This is either very simple or impossible.

I know I can do this:

var element = document.getElementById('some_element');

...but it feels messy. Is there a tidier - and universally supported - way to do the same thing?

It's seems - to me at least - like there should be something like this:


...but that doesn't work, and searching Google/SO has not yielded any alternative.

I know it doesn't matter that much, but parentNode.removeChild() just feels hacky/messy/inefficient/bad practice-y.

3 Answers 3


It can seem a bit messy, but that is the standard way of removing an element from its parent. The DOM element itself can exist on its own, without a parentNode, so it makes sense that the removeChild method is on the parent.

IMO a generic .remove() method on the DOM node itself might be misleading, after all, we're not removing the element from existence, just from its parent.

You can always create your own wrappers for this functionality though. E.g.

function removeElement(element) {
    element && element.parentNode && element.parentNode.removeChild(element);

// Usage:
removeElement( document.getElementById('some_element') );

Or, use a DOM library like jQuery which provides a bunch of wrappers for you, e.g. in jQuery:


This edit is in response to your comment, in which you inquired about the possibility to extend native DOM implementation. This is considered a bad practice, so what we do instead, is create our own wrappers to contain the elements and then we create whatever methods we want. E.g.

function CoolElement(element) {
    this.element = element;

CoolElement.prototype = {
    redify: function() {
        this.element.style.color = 'red';
    remove: function() {
        if (this.element.parentNode) {

// Usage:

var myElement = new CoolElement( document.getElementById('some_element') );


This is, in essence, what jQuery does, although it's a little more advanced because it wraps collections of DOM nodes instead of just an individual element like above.

  • +1, I like your remove element method, but it leads on to a sub question - is there any way to prototype methods for DOM elements (that works everywhere)? I have tried HTMLElement.prototype and the horrible-looking Object.prototype but neither work everywhere...
    – DaveRandom
    Sep 26, 2011 at 21:11
  • 1
    Yes, there are ways to make it work, but it's considered a bad practice. That's why things like jQuery exist, to create an entirely separate object to contain elements, via which you can call methods. You can also extend jQuery. I'll add an EDIT to my answer. Gimme a sec :)
    – James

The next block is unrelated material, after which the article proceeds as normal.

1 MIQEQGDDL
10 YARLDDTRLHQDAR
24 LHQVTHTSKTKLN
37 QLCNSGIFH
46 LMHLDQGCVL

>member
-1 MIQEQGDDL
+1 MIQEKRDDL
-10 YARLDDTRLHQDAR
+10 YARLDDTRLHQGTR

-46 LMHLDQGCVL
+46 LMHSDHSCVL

Sep 26, 2011 at 21:16
  • Agreed, setting aside my hatred of libraries like jQ (see comment on other answer) everything you say is true.
    – DaveRandom
    Sep 26, 2011 at 21:19
  • Does this instruction element && element.parentNode && element.parentNode.removeChild(element); means that if the element exist and its' parent also exist, then remove the element? Why can we use multiple && to do these steps? I don't know why can I do this.
    – Alston
    Jul 17, 2015 at 6:53
  • @Stallman, for future reference, JS uses short circuit evaluation, which means that if element or element.parentNode do not exist, the logical operation will short circuit and return false. More info on this page: developer.mozilla.org/en-US/docs/Web/JavaScript/Reference/… May 9, 2018 at 20:43

The DOM level 4 specs seems to have adopted the "jQuery philosophy" of doing several DOM changing operations (see https://dvcs.w3.org/hg/domcore/raw-file/tip/Overview.html#interface-element). Remove is one of them:

var el = document.getElementById("myEl");

At this time, it's only supported in later version of Chrome, Opera, Firefox, but there are shims to patch this up if you want to use this functionality in production today: https://github.com/Raynos/DOM-shim

Wether it's preferable to removeChild or not, I leave undebated for now.


Your code is the correct and best way to do it.

jQuery has what you're looking for:

  • I thought that was probably the case but thought I'd ask in case there was something blindingly obvious that I had missed. I personally avoid JS frameworks because IMHO a) it is very rare it will save you any bandwidth in the long run - my pure-JS scripts tend to be smaller than library + my library-based code and b) it makes you lazy and you forget how the language actually works. I shall +1 anyway though, because you answer is definitely useful when I ignore my personal opinions...
    – DaveRandom
    Sep 26, 2011 at 21:17
  • Frameworks let you forget how IE (mis-)works. Quick: How do you set float in Javascript using IE?
    – SLaks
    Sep 26, 2011 at 21:23
  • Frameworks encourage you to learn how Javascript works, while allowing you to forget how DOM works. They also allow you to develop much faster.
    – SLaks
    Sep 26, 2011 at 21:24
  • I do agree that it is nice to not have to worry about a cross-compat (and particularly IE cross-compat), but I don't see people encouraged to learn the nuts and bolts of the language - I work with many people who write jQ, not one of them has a clue where to start with Node, they seem to think some of the stuff I do is witchcraft...
    – DaveRandom
    Sep 26, 2011 at 21:30
  • @Dave: That's their fault, and they will also have trouble with jQuery. Proper use of jQuery requires a deep understanding of raw Javascript, including closures, prototypes, and references.
    – SLaks
    Sep 26, 2011 at 21:38

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